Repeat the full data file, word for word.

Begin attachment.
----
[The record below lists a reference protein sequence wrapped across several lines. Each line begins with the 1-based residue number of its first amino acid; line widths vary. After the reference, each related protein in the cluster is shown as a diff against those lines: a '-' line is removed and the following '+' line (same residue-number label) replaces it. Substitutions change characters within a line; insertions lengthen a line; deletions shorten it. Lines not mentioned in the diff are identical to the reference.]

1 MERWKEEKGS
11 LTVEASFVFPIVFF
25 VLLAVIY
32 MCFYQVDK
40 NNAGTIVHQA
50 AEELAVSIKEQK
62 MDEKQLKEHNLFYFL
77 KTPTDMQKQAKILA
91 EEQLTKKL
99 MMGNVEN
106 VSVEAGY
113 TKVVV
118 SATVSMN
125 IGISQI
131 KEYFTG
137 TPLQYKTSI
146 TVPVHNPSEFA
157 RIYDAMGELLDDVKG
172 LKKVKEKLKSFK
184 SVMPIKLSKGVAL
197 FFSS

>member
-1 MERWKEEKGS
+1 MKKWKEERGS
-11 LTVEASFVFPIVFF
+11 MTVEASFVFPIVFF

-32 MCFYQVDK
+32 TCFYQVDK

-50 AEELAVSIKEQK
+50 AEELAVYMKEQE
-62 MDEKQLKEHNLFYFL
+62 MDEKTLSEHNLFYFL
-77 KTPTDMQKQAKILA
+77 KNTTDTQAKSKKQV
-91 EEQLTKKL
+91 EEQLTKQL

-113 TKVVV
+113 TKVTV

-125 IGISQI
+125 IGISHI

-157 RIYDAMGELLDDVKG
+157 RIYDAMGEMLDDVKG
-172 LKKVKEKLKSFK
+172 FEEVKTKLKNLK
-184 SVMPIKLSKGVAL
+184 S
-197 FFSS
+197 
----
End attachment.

[The record below lists a reference protein sequence wrapped across several lines. Each line begins with the 1-based residue number of its first amino acid; line widths vary. After the reference, each related protein in the cluster is shown as a diff against those lines: a '-' line is removed and the following '+' line (same residue-number label) replaces it. Substitutions change characters within a line; insertions lengthen a line; deletions shorten it. Lines not mentioned in the diff are identical to the reference.]

1 MERWKEEKGS
11 LTVEASFVFPIVFF
25 VLLAVIY
32 MCFYQVDK
40 NNAGTIVHQA
50 AEELAVSIKEQK
62 MDEKQLKEHNLFYFL
77 KTPTDMQKQAKILA
91 EEQLTKKL
99 MMGNVEN
106 VSVEAGY
113 TKVVV
118 SATVSMN
125 IGISQI
131 KEYFTG
137 TPLQYKTSI
146 TVPVHNPSEFA
157 RIYDAMGELLDDVKG
172 LKKVKEKLKSFK
184 SVMPIKLSKGVAL
197 FFSS

>member
-1 MERWKEEKGS
+1 MKKWKEERGS
-11 LTVEASFVFPIVFF
+11 MTVEASFVFPIVFF

-32 MCFYQVDK
+32 TCFYQVDK

-50 AEELAVSIKEQK
+50 AEELAVYMKEQE
-62 MDEKQLKEHNLFYFL
+62 MDEKTLSEHNLFYFL
-77 KTPTDMQKQAKILA
+77 KNTTDTQAKSKKQV
-91 EEQLTKKL
+91 EEQLTKQL

-113 TKVVV
+113 TKVTV

-125 IGISQI
+125 IGISHI

-157 RIYDAMGELLDDVKG
+157 RIYDAMGEMLDDVKG
-172 LKKVKEKLKSFK
+172 FEEVKTKLKNLK
-184 SVMPIKLSKGVAL
+184 S
-197 FFSS
+197 